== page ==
Strawberry Ricotta Crostata - This naturally sweetened crostata is a fun and relaxed take on pie, full of fresh strawberries, creamy ricotta, and brushed with honey. |

Strawberry Ricotta Crostata

This naturally sweetened crostata is a fun and relaxed take on pie, full of fresh strawberries, creamy ricotta, and brushed with honey.
Course Dessert
Cuisine Italian
Prep Time 1 hour 15 minutes
Cook Time 45 minutes
Total Time 2 hours
Servings 8 servings
Author Just a Little Bit of Bacon


Crostata Dough

  • 1 1/3 cups 6 3/4 oz all-purpose flour
  • 2 tbsp granulated coconut sugar or white sugar
  • 1/2 tsp table salt
  • 1 tbsp lemon zest 1 lemon, zested
  • 1 tsp ground cinnamon
  • 10 tbsp unsalted butter cut into 1 inch cubes
  • 1 egg yolk reserve the egg white
  • 3 tbsp whole milk

Crostata Filling

  • 1 1/2 cups ricotta either part skim or whole milk
  • 4 tbsp honey divided
  • 1 tbsp lemon zest divided
  • 4 cups sliced strawberries
  • 1 tsp cinnamon
  • 1 tsp vanilla
  • 2 tbsp arrowroot or cornstarch
  • 1 tbsp lemon juice
  • 3 tbsp almond meal or breadcrumbs


  • For the dough: Add flour, sugar, salt, lemon zest, and cinnamon to the bowl of a standing mixer. Mix on low for 30 seconds. Add butter and mix on low for 2 minutes, the increase the speed to medium for 10 seconds. Add this point you will have no large pieces of butter and the flour will look like coarse cornmeal. (If not, mix for 30 seconds more on low.) Blend together the egg yolk and milk. Add the mixture to the dough and mix for 15 seconds, or just until the dough starts to clump together. You can also do this by hand by working the butter into the flour mixture with your fingers and then mixing the egg yolk and milk in with a silicone spatula.
  • Flour a board and dump the dough onto it. Using the heel of your hand, push the dough away from you, pressing and smearing it along the board. Then gather the dough up with a bench scraper. Do this a few times to work the dough into a cohesive and pliable mass. Then shape the dough into a disc, cover it with plastic wrap, and let it rest in the refrigerator for 1 hour, or up to 2 days.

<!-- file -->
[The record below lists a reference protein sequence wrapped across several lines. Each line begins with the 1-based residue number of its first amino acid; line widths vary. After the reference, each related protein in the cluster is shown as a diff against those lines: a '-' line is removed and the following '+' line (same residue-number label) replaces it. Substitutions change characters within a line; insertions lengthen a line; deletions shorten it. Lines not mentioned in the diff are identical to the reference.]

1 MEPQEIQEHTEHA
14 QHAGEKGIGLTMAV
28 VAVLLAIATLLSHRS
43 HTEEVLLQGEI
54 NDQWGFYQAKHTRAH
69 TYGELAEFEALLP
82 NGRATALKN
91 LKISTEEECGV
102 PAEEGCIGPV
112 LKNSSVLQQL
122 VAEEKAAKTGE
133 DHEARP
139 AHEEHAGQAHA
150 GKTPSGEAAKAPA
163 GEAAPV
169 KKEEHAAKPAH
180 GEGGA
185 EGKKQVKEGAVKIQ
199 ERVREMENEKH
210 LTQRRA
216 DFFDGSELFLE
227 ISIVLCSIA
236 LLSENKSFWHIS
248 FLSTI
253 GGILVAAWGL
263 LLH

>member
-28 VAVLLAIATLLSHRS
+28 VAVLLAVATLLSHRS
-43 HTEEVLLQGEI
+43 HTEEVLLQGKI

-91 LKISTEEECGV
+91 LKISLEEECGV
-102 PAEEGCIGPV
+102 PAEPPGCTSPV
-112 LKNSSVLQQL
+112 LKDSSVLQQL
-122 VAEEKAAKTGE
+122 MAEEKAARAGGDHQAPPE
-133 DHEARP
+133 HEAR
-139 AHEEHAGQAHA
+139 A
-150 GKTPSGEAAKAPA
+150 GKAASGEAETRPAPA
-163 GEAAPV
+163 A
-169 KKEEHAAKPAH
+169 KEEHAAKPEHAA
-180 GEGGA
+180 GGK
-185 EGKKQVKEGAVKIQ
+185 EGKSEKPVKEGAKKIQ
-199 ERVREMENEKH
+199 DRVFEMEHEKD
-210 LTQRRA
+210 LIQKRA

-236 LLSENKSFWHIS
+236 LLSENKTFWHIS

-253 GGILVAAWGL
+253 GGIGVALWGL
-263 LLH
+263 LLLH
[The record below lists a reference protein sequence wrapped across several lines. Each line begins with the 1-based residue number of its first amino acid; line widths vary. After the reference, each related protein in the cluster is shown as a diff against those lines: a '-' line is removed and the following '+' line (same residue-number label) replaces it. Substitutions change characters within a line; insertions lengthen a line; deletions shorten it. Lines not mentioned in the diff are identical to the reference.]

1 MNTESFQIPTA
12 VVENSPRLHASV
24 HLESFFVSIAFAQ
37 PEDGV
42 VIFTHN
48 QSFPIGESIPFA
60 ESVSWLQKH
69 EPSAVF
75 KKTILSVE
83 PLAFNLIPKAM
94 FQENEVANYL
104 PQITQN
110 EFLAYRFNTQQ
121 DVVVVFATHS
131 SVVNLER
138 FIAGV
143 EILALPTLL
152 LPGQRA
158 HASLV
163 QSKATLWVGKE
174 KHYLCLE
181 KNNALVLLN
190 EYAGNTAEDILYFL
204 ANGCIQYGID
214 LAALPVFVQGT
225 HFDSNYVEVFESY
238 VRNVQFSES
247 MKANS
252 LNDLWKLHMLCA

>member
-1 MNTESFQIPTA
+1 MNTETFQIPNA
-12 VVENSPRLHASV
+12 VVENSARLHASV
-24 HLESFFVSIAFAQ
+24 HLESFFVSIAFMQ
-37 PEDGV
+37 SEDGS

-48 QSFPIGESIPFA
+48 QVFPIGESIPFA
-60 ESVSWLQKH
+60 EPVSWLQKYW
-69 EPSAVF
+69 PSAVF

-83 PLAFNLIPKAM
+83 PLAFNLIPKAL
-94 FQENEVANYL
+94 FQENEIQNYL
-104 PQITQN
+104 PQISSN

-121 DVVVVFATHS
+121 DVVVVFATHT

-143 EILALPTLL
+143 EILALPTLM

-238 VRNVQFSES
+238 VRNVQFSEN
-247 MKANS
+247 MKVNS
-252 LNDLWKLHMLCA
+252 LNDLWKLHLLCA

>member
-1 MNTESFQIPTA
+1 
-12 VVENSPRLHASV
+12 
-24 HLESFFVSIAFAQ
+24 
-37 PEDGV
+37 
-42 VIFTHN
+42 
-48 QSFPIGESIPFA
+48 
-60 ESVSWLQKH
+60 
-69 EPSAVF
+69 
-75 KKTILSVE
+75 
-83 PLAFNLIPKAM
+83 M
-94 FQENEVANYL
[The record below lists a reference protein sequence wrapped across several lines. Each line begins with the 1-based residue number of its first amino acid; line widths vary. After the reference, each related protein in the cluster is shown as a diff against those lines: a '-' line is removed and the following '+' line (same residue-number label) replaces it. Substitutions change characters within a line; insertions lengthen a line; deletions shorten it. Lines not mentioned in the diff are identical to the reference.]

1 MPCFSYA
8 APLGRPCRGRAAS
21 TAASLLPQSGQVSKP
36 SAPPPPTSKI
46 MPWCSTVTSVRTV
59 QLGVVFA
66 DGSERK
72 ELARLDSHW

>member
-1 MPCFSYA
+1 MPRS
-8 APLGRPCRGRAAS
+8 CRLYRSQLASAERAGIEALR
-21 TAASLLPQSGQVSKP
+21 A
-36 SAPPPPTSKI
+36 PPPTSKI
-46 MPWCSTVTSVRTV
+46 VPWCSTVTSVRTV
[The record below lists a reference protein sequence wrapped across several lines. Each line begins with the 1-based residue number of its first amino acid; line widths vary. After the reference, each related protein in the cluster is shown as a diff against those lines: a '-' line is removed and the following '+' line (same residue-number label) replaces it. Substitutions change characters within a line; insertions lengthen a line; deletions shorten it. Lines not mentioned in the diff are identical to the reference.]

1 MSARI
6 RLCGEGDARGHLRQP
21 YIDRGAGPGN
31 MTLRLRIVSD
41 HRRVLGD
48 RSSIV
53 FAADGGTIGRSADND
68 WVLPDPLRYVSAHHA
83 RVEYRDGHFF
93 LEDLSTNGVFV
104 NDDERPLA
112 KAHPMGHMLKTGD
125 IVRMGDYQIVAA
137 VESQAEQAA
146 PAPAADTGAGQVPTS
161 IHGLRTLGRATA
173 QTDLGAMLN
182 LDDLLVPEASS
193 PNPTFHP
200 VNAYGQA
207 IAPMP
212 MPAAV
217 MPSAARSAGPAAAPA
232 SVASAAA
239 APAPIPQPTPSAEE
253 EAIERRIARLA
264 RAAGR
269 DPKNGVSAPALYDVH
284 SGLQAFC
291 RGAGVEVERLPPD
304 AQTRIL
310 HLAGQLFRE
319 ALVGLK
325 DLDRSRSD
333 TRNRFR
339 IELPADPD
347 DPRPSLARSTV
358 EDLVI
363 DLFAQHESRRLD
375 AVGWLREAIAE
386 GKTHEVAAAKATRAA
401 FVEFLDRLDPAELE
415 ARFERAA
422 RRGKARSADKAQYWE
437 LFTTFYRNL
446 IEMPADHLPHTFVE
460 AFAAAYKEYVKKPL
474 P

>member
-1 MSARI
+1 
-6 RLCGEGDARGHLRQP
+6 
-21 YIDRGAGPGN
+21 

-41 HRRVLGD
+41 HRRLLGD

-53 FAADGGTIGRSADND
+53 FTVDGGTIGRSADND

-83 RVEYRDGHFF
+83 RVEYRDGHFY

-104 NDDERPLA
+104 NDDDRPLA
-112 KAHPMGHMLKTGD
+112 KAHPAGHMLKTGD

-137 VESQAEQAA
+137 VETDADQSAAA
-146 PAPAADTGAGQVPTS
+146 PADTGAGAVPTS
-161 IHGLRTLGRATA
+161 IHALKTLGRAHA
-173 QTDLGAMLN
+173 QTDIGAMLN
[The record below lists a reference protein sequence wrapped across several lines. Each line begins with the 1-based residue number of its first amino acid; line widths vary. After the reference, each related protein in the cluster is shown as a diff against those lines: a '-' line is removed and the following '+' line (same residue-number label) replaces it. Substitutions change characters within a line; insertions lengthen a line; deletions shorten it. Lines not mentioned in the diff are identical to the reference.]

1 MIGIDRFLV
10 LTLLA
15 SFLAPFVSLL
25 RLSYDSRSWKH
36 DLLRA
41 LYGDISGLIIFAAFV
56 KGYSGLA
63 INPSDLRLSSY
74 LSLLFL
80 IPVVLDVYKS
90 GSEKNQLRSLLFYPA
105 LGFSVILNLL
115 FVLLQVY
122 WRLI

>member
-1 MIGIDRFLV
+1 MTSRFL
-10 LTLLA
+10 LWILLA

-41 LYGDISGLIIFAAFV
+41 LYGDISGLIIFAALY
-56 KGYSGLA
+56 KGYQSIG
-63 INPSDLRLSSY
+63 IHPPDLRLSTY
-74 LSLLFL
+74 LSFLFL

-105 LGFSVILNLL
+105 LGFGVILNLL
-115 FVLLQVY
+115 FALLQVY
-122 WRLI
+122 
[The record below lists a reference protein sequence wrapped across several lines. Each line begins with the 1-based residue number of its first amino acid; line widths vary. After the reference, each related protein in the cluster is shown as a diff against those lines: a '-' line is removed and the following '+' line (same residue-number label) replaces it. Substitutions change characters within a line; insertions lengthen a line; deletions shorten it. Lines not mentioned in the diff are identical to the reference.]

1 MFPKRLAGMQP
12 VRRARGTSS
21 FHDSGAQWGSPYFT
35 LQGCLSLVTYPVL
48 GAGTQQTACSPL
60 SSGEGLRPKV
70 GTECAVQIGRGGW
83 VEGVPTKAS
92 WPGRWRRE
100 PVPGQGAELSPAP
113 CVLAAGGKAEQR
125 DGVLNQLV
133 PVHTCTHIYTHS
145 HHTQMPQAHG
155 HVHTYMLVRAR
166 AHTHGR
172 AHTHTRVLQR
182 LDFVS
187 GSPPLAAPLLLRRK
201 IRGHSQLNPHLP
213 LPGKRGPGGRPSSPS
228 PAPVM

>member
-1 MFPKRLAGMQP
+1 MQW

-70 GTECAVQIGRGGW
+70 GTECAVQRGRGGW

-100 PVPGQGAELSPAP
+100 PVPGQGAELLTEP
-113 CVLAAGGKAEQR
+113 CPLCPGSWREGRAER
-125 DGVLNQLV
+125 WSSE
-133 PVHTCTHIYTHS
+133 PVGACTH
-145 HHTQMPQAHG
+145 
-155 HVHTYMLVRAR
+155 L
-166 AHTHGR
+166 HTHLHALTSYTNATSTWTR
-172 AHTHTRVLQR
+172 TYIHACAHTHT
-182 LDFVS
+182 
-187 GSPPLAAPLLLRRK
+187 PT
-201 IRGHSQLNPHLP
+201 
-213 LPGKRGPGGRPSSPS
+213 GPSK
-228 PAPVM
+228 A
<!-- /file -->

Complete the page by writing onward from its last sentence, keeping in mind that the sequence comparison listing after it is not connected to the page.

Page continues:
• When you are ready to make the tart, preheat the oven to 375F. Then, line a baking sheet with parchment paper and take the dough out of the refrigerator. If the dough has been in for more than an hour, let it sit on the counter until it is pliable and ready to roll.
  • Once the dough is ready for rolling, put it on a well floured board, dust the top with flour and roll it out with a floured rolling pin. The dough is sticky, so you will want to keep everything floured for easy rolling. Roll out the dough into a 13-14 inch circle. Don't worry about the edges. This is a rustic tart. Once you have it rolled out, transfer the dough to the baking sheet and set it aside. Refrigerate the dough if your kitchen is very warm.
  • For the filling: In a small bowl, mix together the ricotta, 2 tbsp of honey, and 1/2 tbsp lemon zest.
  • In another bowl, toss together the sliced strawberries, 1 tbsp honey, 1/2 tbsp lemon zest, cinnamon, vanilla, arrowroot, lemon juice. Make sure the arrowroot is fully dissolved and mixed in.
  • Sprinkle the almond meal over the the center of the crostata dough. You will want to spread out the filling over a 9-inch center disc in the dough so you have a few inches to fold over all around. Dot the ricotta over the 9-inch disc and then spread it out evenly. Mound the strawberries over the ricotta. Then fold the edges over, pleating the dough and patting it into place. Pull out the reserved egg white from when you made the dough and brush egg white on the folded over dough.
  • Bake the crostata for 45-50 minutes, or until the dough is golden brown under the crostata and the filling is bubbling. Take the crostata out of the oven and brush the remaining 1 tbsp of honey over the fruit. Allow to cool until warm or room temperature and then cut and serve.


When measuring by cups, use the dip and sweep method where you dip the cup into the flour and then sweep off the extra. With that method one cup is 5 oz.
For softer butters (such as grass fed butters), cut up the butter first and put it in the freezer while you measure out the rest of the ingredients for the dough.
If your ricotta is watery, put it in a fine mesh strainer to drain while the dough is chilling. Most US commercial ricottas have stabilizers and don't need to drain.
I prefer arrowroot for fruit pies since it works better than cornstarch in acidic recipes.